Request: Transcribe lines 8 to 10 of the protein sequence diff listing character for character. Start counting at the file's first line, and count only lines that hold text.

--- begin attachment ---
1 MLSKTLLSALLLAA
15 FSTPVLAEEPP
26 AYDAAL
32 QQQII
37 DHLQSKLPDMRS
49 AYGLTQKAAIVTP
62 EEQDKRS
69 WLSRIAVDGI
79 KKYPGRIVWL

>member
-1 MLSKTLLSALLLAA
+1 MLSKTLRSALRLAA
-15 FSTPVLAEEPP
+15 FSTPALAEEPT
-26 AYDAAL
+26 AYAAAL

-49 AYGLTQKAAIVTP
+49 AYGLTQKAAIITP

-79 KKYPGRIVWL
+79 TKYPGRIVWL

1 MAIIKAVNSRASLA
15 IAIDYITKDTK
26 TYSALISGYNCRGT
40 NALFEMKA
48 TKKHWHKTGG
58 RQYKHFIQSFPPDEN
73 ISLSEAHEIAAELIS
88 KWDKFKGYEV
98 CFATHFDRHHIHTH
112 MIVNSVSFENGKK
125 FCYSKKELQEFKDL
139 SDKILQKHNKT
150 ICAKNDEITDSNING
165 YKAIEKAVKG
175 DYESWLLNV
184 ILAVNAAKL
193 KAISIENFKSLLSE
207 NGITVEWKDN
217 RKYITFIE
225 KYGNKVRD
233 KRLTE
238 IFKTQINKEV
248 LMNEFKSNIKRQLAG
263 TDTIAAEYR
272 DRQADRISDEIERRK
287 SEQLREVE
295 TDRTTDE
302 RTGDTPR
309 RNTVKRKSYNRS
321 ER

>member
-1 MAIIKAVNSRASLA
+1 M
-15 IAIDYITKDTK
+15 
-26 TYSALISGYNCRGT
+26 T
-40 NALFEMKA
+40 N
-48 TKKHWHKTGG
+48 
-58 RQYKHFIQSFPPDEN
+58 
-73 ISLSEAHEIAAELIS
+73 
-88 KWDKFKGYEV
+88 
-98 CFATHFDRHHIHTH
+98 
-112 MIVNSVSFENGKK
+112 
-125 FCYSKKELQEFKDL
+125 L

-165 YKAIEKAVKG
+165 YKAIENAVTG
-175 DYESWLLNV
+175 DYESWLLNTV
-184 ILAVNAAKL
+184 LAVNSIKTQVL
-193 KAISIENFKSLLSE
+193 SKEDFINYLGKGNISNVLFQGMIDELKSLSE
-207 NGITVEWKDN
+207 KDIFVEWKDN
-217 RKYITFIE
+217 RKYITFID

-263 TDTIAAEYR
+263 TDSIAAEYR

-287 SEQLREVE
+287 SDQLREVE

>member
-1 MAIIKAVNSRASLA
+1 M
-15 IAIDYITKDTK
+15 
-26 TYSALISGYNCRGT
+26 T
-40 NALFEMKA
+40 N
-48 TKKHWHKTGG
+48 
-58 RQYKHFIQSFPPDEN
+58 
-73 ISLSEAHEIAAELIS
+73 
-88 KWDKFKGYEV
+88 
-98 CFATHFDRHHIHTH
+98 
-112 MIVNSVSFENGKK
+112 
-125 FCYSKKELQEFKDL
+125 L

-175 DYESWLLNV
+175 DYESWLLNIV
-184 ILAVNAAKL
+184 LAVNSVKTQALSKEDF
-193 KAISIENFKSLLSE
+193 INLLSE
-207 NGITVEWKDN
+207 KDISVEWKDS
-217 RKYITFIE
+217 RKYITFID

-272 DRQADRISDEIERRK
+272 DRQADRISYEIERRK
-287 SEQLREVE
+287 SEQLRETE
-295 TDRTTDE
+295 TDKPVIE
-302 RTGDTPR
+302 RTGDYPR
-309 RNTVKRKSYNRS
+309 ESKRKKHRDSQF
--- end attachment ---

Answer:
69 WLSRIAVDGI
79 KKYPGRIVWL

>member